Zimbabwe School Of Mines

Serving the SADC mining industry

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The Zimbabwe School of Mines was established by a Presidential Charter signed on 20 May 1994 Statutory Instrument 100 of 1994, Proclamation 4 of 1994 in terms of subsection 426 of the Mines and Minerals Act (Chapter 165).  Previously it operated as the Bulawayo School of Mines.

Section 3 (a) of the Zimbabwe School of Mines Charter states that the constitutional objectives of the School shall be: -

  • To promote and provide technical education and training leading to the award of
  • The Zimbabwe National Diploma, under the auspices of the Further Education Examination Board, in courses and subjects relevant to the mining industry.
  • Government certificate of competency and other diplomas prescribed in terms of the Mining (Management and Safety) Regulations, 1990.
  • Such other qualifications or certificates for courses that may be recognised or required from time to time by the Mining Industry.
  • To develop and administer the Distance Learning facility in courses and subjects relevant to the mining industry.
  • To provide such premises, equipment and amenities as may be necessary for the purposes of the School and to maintain the same in good order.
  • To promote the welfare of the School for the benefit of its present and future students and its staff.
  • To do such other things as may be necessary for the incidental or conducive to the attainment of any or all of the aforesaid objects.

The Zimbabwe School of Mines Board is composed of experienced, educated and persons well versed in mining, management and general corporate governance. The Zimbabwe School of Mines has a Board of Management, which consists of members from the private sector (i.e. Chamber of Mines and professional mining institutions) the Ministry of Mines and Mining Development (MM&MD), SADC, HEXCO and the University of Zimbabwe.  The Board is chaired by the Permanent Secretary in the MM&MD.
The Chief Executive Officer sit in the Board as ex-officio member. 
Members of the management team include the CEO, Finance & Administration Manager, Training & Operations Manager and Corporate Affairs Executive, departmental heads (HOD’s) in the Academic Division and Finance Division.


The School is jointly funded by grants from the Chamber of Mines and MM&MD.  Each mine or mining house in Zimbabwe is levied a fee by the Chamber of Mines which gives the money to Zimbabwe School of Mines. ZIMDEF provided funding for training equipment and consumables.  The School also raises funds through tuition fees, sale of Distance Learning material, coaching courses, seminars and undertaking assignments for the mining industry. Other sources of financing are always being sought to complement the above in order to meet the various commitments as they arise.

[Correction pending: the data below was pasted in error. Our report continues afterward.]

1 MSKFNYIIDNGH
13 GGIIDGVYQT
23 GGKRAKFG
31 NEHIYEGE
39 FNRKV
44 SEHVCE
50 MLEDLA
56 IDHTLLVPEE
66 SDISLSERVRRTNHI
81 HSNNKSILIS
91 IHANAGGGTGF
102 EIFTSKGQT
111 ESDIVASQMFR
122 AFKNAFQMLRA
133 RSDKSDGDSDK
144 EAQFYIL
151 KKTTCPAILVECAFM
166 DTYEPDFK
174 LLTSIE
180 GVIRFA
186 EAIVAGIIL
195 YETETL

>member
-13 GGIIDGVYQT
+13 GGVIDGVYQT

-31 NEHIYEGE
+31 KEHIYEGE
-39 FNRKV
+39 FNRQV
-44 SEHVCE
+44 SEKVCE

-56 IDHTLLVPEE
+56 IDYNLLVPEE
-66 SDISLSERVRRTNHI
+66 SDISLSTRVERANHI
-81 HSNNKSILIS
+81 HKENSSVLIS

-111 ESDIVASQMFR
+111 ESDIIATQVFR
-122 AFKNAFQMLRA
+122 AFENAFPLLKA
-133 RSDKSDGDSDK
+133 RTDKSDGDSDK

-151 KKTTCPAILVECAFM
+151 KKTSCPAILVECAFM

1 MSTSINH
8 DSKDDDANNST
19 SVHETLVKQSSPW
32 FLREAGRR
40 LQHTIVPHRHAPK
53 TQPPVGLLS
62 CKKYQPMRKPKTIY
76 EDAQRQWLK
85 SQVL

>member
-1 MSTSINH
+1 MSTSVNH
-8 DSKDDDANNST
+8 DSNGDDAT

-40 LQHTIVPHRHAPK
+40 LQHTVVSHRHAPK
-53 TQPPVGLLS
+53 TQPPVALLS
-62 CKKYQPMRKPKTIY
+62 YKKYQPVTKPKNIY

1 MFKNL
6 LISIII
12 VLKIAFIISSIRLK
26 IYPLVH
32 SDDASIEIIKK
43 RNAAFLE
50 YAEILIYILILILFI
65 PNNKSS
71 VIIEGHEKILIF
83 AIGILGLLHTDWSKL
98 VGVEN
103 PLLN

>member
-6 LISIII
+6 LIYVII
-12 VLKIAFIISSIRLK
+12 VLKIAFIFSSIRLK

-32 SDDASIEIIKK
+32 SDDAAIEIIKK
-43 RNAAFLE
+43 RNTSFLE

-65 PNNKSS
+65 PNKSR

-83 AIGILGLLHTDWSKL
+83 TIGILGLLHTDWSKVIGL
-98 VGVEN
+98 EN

The Government continuously supports the School’s recurrent budget and through PSIP is funding infrastructure development.
Professional Ministry of Mines & Mining Development staff sit in the Board and Committees.
Promoting responsiveness of School to Government Mining Policies and Directives.


The Land on which the School is established was generously donated to the school for a token fee by one of the Chamber members.
The first temporary building housing for the school were donated by the Chamber of Mines.
The Chamber provides financial support for part of the recurrent expenditure of the school – this is done by allocating 20% of each member’s subscriptions to the school.
Individual companies have made several donations of library books, training equipment and provision of some service staff to assist in training.
Individual mines send their staff for training in the various skills provided by the school. 
The Chamber of Mines provided scholarships to six students annually and 14 in year 2007.
The Chamber of Mines participates in the various committees and sub-committees of the Board in the running of the school.
The Industry participates in the design, review and maintenance of the school’s curriculum.
Industry provided industrial attachments and mentorship to students, including familiarization trips to mines, provision of projects for practical training, etc.
There are other aspects in which the Chamber interacts and support the School, but the most important thing to emphasise is that the school is very vital for the development, not only of current skills needed in the industry, but also its future needs.  Because of the current adverse macro-economic situation, Zimbabwe’s Mining Industry is faced with the highest unprecedented human capital flight ever felt since independence.  This, therefore, require that the School train harder to ensure that the Industry can cope with the situation in order to survive.